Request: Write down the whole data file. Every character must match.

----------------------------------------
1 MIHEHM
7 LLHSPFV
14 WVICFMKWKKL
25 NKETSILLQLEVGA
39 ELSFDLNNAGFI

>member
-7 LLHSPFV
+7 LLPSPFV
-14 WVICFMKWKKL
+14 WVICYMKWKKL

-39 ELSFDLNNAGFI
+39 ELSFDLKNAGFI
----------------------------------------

1 MIHEHM
7 LLHSPFV
14 WVICFMKWKKL
25 NKETSILLQLEVGA
39 ELSFDLNNAGFI

>member
-7 LLHSPFV
+7 LLPSPFV
-14 WVICFMKWKKL
+14 WVICYMKWKKL

-39 ELSFDLNNAGFI
+39 ELSFDLKNAGFI